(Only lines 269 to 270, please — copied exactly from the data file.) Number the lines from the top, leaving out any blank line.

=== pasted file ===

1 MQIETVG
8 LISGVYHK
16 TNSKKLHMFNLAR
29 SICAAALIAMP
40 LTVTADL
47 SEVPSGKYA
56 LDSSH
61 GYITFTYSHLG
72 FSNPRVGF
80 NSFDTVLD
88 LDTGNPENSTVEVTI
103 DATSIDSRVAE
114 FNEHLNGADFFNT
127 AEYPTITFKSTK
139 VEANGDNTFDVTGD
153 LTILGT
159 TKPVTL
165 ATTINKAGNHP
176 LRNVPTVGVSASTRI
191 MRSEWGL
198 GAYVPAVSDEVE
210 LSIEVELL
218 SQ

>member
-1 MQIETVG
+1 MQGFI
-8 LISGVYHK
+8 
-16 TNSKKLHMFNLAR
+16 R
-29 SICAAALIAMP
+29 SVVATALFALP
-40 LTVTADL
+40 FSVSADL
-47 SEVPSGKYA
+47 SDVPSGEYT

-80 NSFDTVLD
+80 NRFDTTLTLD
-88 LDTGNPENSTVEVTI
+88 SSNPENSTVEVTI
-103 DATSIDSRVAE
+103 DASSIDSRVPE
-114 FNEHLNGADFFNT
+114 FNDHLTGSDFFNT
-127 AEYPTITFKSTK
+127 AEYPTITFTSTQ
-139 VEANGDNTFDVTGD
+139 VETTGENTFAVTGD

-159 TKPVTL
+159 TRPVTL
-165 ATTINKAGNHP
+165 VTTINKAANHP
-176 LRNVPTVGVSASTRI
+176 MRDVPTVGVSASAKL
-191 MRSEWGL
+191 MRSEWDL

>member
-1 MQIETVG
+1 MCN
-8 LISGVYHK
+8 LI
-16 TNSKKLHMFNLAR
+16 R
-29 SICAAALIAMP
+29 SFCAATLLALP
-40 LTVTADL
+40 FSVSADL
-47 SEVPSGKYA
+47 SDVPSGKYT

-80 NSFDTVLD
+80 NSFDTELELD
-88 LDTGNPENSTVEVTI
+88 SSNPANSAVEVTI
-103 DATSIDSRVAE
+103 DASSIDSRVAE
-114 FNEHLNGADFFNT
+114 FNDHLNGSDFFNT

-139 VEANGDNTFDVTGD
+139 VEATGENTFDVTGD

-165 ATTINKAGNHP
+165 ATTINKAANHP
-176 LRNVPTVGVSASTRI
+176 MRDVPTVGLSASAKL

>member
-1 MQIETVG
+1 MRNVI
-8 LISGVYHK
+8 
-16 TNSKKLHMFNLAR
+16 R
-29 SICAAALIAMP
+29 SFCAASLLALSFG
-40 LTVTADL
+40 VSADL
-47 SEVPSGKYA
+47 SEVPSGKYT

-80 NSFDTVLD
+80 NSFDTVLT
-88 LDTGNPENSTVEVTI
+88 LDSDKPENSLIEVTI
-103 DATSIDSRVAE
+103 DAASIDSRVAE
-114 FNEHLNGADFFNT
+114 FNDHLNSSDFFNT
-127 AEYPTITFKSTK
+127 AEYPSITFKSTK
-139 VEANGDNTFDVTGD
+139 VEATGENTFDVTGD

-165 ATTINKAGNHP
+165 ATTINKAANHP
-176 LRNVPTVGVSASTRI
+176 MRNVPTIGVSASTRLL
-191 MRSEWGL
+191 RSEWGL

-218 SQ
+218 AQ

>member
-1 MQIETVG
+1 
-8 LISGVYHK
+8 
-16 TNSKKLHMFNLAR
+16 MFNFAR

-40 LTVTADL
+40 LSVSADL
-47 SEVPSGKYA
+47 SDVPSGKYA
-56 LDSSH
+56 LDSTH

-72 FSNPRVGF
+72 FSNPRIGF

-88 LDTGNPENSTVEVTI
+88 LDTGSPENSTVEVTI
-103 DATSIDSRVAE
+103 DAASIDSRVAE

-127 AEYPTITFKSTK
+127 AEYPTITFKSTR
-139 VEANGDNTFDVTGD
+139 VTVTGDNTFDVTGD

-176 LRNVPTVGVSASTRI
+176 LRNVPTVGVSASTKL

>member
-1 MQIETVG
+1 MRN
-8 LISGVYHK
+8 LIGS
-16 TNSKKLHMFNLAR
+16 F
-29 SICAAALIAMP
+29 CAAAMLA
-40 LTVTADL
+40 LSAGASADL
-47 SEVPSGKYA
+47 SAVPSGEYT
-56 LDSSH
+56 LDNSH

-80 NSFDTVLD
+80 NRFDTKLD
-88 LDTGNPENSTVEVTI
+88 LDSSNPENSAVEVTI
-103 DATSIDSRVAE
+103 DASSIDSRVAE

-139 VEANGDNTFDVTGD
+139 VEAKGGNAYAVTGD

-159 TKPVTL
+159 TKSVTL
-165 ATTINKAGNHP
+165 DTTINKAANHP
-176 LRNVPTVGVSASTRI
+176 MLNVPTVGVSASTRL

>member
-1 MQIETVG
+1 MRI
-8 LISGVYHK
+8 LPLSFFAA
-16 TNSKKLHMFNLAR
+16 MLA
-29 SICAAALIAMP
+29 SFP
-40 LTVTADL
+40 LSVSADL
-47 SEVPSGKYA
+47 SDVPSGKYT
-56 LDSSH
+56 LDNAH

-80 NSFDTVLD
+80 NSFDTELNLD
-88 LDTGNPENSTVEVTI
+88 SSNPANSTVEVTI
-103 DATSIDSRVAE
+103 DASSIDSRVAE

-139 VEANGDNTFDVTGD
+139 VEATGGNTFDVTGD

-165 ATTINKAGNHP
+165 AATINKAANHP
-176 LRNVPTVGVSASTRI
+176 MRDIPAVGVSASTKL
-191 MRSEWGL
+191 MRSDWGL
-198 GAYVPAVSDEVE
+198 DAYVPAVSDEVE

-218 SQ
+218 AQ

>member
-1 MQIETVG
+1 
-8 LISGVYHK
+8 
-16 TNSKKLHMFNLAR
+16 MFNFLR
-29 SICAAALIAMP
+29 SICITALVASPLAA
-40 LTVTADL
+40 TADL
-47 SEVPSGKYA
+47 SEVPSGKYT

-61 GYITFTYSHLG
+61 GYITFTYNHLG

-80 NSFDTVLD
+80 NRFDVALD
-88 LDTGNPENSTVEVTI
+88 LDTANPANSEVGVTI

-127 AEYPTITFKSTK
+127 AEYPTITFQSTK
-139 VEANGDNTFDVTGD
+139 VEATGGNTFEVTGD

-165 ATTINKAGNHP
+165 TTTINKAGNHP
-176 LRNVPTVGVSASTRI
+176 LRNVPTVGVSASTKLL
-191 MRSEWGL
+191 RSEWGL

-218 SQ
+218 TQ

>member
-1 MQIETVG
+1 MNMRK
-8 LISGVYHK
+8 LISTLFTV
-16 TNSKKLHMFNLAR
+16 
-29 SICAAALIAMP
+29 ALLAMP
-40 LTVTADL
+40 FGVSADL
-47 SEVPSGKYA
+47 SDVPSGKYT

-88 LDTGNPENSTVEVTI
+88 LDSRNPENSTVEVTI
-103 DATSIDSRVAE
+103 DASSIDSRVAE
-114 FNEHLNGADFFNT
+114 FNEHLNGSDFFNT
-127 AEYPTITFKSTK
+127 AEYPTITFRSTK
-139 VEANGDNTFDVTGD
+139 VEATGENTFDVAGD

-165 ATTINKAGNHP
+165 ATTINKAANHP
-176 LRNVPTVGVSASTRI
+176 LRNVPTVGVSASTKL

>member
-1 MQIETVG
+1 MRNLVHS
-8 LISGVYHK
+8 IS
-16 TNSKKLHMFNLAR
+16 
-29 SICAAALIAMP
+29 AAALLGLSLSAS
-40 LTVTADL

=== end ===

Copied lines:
-29 SICAAALIAMP
+29 AAALLGLSLSAS